|National Geographic Unveils Television Studio
By Jennifer Mapes
December 12, 2000
A dancer from the Silk Road Company helps open the door to the National Geographic Channel's Washington, D.C. studio.
The National Geographic Society, a name synonymous with exploration, is about to enter unknown territory: United States cable television.
Although the society has been the home of an international cable channel, as well as award-winning magazines, a book division, website, and television division, it has not been a major player on U.S. cable television—until now.
At Tuesday's ribbon-cutting ceremony, National Geographic unveiled the glass-walled television studio that will serve as home base for its new U.S. channel, set to begin broadcasting on January 1, 2001.
"In just 19 days, we’re going to flip the switch," said National Geographic Channel President Laureen Ong. "This studio realizes our vision of an open window to the unparalleled resources of National Geographic."
An international National Geographic channel already serves more than 80 million subscribers in 111 countries around the world, but the January launch will be the first opportunity for U.S. viewers to see around-the-clock National Geographic television programming.
The U.S. channel, a partnership between National Geographic and Fox Cable Networks Group, will launch to 10 million homes, primarily through DirecTV satellite cable.
TO EXPLORE NEW WORLDS
National Geographic Society President John Fahey said he hopes the channel will allow the society’s explorers to tell a broad audience about their adventures.
"Now they won’t be wasting their stories [by just] sitting in my office telling me about it," he said.
The channel’s programming will include classic National Geographic documentaries. It will also feature original shows about a wide range of geographical subjects, including natural disasters, wildlife, daredevil adventures, and explorers.
One of the most unique aspects of the channel will be its one-hour news program, National Geographic Today. On weekdays, the program will broadcast live from the National Geographic Society headquarters in Washington, D.C.
"We feel that [the geographic perspective] is a natural for news," said Ong.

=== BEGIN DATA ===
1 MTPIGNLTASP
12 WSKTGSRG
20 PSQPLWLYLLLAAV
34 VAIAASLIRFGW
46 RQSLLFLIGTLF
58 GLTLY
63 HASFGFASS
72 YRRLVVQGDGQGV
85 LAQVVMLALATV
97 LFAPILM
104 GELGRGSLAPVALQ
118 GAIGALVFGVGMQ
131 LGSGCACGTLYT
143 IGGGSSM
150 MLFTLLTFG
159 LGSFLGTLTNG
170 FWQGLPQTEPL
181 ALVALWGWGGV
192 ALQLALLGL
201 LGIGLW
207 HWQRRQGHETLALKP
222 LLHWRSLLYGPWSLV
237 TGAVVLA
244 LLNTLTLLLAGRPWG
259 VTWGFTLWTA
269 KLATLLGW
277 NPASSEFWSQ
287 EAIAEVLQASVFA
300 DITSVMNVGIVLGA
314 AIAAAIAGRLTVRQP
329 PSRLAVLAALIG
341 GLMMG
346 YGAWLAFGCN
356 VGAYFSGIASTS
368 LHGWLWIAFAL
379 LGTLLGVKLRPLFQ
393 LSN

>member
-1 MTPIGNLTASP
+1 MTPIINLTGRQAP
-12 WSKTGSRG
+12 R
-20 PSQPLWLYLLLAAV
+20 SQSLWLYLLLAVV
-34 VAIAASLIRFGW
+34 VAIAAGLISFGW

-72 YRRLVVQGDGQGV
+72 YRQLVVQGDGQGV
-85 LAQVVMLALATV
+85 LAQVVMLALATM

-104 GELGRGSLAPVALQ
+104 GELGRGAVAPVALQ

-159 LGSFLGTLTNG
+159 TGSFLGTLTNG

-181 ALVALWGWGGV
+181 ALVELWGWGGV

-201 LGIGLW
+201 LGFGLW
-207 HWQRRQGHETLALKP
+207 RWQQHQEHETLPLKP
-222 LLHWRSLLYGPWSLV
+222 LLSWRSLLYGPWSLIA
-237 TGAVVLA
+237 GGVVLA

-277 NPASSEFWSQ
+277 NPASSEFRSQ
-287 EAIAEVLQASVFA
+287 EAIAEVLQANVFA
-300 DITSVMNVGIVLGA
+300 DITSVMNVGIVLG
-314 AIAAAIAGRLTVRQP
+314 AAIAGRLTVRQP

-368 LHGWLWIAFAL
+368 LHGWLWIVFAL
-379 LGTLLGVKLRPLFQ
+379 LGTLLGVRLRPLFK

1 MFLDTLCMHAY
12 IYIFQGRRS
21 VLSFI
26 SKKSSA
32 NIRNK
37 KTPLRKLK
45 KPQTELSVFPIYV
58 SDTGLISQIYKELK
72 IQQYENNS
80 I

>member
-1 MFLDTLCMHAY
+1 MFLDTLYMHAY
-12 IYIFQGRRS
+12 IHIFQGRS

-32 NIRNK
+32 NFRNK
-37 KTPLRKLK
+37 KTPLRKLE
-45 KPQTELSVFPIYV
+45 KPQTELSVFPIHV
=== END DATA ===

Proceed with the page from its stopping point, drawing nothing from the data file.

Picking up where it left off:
Ong added that this live component, as well as the National Geographic name, will help the channel stand out among hundreds of other cable channels.
"Where else can you get this kind of programming in one place?" she asked.
A GEOGRAPHIC CITY
Tuesday’s unveiling was held just outside the street-level studio at National Geographic Society headquarters in the heart of downtown Washington, D.C. The studio features floor-to-ceiling glass walls, allowing passersby to view the inside of the studio.
"This is a new destination for Washington, D.C.," said Ong, who noted that the lure of watching a television station in action should make the studio an attractive city tourist destination.
Washington Mayor Anthony Williams lauded National Geographic’s decision to base their channel in the city. "This move is helping the District become a center for media and television production," Williams said. "It’s important to this city … [Washington is] a natural home for a great national geographic society."
Comments? Contact the writer, Jennifer Mapes, or the News Editor, David Braun.
(c) 2000, The National Geographic Society
National Geographic Channel—International can be seen in 15 different languages in 111 countries, including China, India, Egypt, Australia, the United Kingdom, South Africa, and Israel.
It took six months for a 13-person team to design, engineer, create, and install the technology in the National Geographic Channel’s state-of-the art studio.
The National Geographic Society unveiled a state-of-the-art television studio Tuesday. The Washington, D.C. studio will serve as home base for the National Geographic Channel, set to launch in January 2001.